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Charlie Crist snags LGBT endorsements, calls out AG Pam Bondi for 'waste' in defending gay marriage ban

@SteveRothaus with @MarcACaputo

The largest gay-rights groups in Florida and the nation endorsed Democrat Charlie Crist on Thursday, a turnaround for the former Republican governor who once helped enshrine a same-sex marriage ban in the state's constitution.

In accepting the support of Equality Florida Action PAC and the Washington-based Human Rights Campaign, Crist pledged to pressure Florida's Republican attorney general, Pam Bondi, to stop fighting a lawsuit seeking to overturn the same-sex marriage ban voters approved in 2008 by 62 percent.

"I think it’s important to be able to use the influence of the office of governor in a positive effective way,” Crist said, “and encourage the attorney general, number 1, to get rid of these lawsuits – I think it’s a waste of time.”

“Number 2,” Crist said, “there’s a bully pulpit that comes with the office of governor. And I think you can appeal to the people of Florida to maybe call the attorney general and ask her to get rid of these lawsuits and let individuals in the state of Florida live their lives and keep your nose out of their private life."

The endorsements were particularly tough for Democrat Nan Rich, a former state Senate Democratic leader who fought for LGBT rights -- even when Crist opposed them. Rich is trailing Crist and Scott in the polls.

"I believe the best indicator of what someone will do is what they have done," Rich said in a written statement. "Regardless of who endorsed him today, when he was the Republican Governor of Florida Charlie Crist did not support issues important to the LGBT community. Crist opposed adoptions by same sex couples, and he signed the petition to put marriage discrimination on the ballot and was proud to say he voted for it."

Equality Florida says Crist has otherwise been a longtime LGBT-rights advocate. While governor, he dropped his support for Florida’s gay adoption ban and worked with the state Department of Children and Families to stop enforcement. During his Senate campaign, Crist supported repeal of the military’s “Don’t Ask, Don’t Tell” policy and passage of a law that would prevent LGBT-related workplace discrimination.

“Charlie Crist’s position on marriage equality reflects the evolution of Florida voters,” said Stratton Pollitzer, chair of the Equality Florida PAC.

“The clear majority now supports full legal recognition of marriage equality, and that support is growing rapidly regardless of political party, age or religious identification.”

Some activists who supported Rich sounded disappointed.

“I’m going to continue to support Nan,” Broward LGBT/HIV activist Michael Emanuel Rajner said Thursday. “I trust Equality Florida is doing the best for the community to advance rights, legislation, protections. Unfortunately elections are not always what we would want them to be.”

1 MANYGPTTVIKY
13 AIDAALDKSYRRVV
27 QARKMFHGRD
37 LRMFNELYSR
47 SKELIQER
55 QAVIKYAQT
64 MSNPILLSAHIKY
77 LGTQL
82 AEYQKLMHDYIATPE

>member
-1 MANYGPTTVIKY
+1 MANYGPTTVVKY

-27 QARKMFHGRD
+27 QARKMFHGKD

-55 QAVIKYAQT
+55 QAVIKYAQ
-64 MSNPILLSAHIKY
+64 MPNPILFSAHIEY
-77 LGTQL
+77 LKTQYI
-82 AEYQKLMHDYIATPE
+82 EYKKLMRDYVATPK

Like other top Democrats, LGBT advocates endorsed Crist because they felt he has the best chance of beating Scott.

“We are honored to stand with Charlie Crist in his campaign to be the next governor of Florida,” said HRC National Field Director Marty Rouse. “Governor Crist will work to improve the lives of all Florida families – including LGBT families – and for that he has our gratitude and our support.”

In addition to shifting his stances, Crist’s party affiliations have switched over time. As governor, he became an independent in 2010 before he was going to lose a GOP U.S. Senate primary. But he lost in the general election anyway.

In 2012, Crist helped President Obama win re-election in Florida and soon after became a Democrat.

After the U.S. Supreme Court ruled a year ago that the federal government must recognize legal same-sex marriages, Scott said he would continue to support Florida’s 2008 constitutional ban.

“Look, it’s the law of the land. Voters in 2008 decided we’re going to be a traditional marriage state,” Scott told the Tampa Bay Times. “Look, I’ve been married since I was 19. I believe in traditional marriage.”

Florida's attorney general, Bondi, has appeared far more-conflicted about the gay-marriage ban.
In defending a lawsuit to undo the ban, her office filed a court brief that said "Florida's marriage laws, then, have a close, direct, and rational relationship to society's legitimate interest in increasing the likelihood that children will be born to and raised by the mothers and fathers who produced them in stable and enduring family units."

After she was criticized by liberals, libertarians and LGBT activists, Bondi said she was really talking about defending the will of voters.

"I take exception to those who have sought to manipulate our brief, trying to make it something it is not," she said in a statement. "The brief does not argue for or against same sex marriage as a matter of policy, wisdom, or fairness. Those decisions are for the voters of each state, not for lawyers or courts. It is my duty to protect Florida from the 'harm' of a federal injunction overriding the will of Florida voters."

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